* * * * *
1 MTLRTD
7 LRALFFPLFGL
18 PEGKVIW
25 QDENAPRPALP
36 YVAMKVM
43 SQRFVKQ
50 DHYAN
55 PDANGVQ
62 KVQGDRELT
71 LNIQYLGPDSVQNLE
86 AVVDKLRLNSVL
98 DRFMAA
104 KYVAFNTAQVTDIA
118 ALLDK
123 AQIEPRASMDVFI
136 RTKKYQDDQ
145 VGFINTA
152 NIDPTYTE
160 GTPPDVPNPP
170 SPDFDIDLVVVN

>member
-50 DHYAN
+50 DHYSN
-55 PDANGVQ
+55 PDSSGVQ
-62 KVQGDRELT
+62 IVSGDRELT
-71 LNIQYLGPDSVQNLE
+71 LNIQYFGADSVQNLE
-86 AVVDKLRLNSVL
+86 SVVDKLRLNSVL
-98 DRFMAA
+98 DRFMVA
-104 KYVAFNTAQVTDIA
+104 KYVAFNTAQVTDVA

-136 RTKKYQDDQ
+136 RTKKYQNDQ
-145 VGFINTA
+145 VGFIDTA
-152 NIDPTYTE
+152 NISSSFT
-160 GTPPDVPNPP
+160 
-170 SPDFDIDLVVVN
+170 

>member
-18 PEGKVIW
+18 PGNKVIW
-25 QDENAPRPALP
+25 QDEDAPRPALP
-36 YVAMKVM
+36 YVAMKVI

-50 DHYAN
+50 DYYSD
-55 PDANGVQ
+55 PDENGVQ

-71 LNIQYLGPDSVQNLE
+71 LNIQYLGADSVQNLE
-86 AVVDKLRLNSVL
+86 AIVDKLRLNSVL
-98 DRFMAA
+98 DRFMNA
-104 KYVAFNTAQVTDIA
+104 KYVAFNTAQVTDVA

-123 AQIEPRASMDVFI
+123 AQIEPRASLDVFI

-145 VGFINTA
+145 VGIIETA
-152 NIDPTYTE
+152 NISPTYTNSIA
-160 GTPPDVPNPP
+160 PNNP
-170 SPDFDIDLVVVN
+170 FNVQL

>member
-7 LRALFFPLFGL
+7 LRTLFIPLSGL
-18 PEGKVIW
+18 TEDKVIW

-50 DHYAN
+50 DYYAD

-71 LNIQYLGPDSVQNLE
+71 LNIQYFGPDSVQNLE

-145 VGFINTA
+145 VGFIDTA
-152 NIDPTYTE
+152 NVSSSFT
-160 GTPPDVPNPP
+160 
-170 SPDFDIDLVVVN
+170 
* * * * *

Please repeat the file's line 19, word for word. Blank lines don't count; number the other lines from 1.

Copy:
160 GTPPDVPNPP